Fixing BOPA: Three local arts leaders on the city agency's future
We begin today with a conversation about the role of city government in the arts.
The quasi-public city agency known as BOPA, the Baltimore Office of Promotion and the Arts, came under fire a couple of weeks ago when it announced it was canceling the annual Martin Luther King, Jr. Day Parade, an event that had been canceled for the last two years because of COVID.
When BOPA issued a press release announcing the parade’s cancelation on January 5, 2023 — less than two weeks from MLK Day — Rep. Kweisi Mfume issued a statement calling the decision “disrespectful” and “disgraceful.” BOPA issued what it called a “clarifying statement” that seemed to put blame for the decision in the Mayor’s office. Within hours, Mayor Brandon Scott was calling for the resignation of BOPA’s director, Donna Drew Sawyer, threatening to withhold city funding if she didn’t leave.
She did leave, a few days later, and the parade did take place on Monday.
There are people who know whether or not the decision to cancel the parade emanated from the Mayor’s office, or from BOPA, but they’re not talking about it. Today on Midday, we’re not going to re-hash what happened with the parade. But we do want to talk about the role that BOPA has played, and should play in the artistic life of our city.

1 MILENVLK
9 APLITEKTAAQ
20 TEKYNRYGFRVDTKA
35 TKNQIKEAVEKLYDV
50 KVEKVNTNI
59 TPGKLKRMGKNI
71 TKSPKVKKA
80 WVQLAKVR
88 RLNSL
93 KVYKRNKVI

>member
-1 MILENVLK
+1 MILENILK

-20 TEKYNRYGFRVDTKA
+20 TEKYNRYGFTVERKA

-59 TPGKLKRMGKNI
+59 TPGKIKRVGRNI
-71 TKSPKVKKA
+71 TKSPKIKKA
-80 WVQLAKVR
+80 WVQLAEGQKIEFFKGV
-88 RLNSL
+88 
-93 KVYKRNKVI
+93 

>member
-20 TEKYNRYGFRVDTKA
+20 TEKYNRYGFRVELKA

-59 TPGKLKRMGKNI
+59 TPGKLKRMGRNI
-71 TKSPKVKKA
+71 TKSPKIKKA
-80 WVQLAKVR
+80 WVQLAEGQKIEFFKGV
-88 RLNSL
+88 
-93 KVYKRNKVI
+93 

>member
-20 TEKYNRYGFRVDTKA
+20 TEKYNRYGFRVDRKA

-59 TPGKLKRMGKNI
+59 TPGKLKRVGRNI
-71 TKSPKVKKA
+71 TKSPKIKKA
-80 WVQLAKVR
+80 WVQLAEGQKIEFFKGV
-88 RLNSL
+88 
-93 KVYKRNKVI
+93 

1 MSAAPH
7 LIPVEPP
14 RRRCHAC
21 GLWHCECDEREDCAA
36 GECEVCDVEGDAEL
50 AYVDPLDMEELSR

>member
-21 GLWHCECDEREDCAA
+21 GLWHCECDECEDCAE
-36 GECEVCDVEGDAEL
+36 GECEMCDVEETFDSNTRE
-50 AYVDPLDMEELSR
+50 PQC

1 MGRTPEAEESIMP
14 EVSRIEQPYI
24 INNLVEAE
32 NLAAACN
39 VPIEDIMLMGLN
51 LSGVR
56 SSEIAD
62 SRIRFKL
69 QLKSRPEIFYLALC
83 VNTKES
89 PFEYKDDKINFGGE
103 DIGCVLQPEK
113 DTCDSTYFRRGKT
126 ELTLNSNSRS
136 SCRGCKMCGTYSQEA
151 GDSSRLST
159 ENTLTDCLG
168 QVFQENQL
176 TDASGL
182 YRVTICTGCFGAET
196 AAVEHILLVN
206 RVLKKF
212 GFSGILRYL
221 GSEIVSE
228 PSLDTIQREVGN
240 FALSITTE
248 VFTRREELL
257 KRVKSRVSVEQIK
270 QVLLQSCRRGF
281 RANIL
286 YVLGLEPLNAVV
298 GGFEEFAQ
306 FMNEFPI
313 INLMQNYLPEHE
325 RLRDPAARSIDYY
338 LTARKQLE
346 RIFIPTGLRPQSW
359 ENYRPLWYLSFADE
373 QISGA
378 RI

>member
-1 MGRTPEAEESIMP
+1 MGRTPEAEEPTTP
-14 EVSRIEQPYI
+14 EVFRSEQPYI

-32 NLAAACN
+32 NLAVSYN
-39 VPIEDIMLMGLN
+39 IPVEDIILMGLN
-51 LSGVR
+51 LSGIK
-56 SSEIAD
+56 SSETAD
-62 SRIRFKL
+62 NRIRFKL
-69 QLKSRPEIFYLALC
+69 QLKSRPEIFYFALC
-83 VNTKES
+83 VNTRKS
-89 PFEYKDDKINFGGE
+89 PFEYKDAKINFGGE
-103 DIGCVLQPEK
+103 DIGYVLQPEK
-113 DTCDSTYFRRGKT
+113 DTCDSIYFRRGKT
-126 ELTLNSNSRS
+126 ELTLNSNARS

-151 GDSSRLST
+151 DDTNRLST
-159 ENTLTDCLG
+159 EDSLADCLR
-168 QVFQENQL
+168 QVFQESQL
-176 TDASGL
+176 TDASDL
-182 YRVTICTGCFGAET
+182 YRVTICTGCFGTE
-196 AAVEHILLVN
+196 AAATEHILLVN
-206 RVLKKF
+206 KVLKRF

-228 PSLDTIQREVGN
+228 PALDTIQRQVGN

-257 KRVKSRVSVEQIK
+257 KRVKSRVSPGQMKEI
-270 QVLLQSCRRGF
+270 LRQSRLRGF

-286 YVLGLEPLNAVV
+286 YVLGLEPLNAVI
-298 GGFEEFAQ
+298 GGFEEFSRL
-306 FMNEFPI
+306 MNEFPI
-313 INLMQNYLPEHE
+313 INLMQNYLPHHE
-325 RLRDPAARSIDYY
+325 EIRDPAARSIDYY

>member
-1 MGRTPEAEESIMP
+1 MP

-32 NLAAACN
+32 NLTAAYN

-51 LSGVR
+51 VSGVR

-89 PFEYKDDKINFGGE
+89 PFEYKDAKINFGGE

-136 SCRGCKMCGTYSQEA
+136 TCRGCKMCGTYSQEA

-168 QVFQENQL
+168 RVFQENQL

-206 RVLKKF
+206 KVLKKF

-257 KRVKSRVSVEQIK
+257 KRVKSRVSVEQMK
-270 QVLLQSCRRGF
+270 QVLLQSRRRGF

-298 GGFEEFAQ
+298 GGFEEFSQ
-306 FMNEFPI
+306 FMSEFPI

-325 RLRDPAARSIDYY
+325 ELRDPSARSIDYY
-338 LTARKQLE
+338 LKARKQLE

Should promoting the city and serving as an arts council to advocate for creative artists be functions that are combined within one organization? When it comes to events like Artscape and the Baltimore Book Festival, two of the events that BOPA has traditionally produced, how important are they to the cultural life of the city?
Tom's guests today are three arts advocates who have worked to advance the cause of the arts in Baltimore for years.
And Maggie Villegas is the founding director of BCAN, the Baltimore Creatives Acceleration Network.
They all join Tom in Studio A.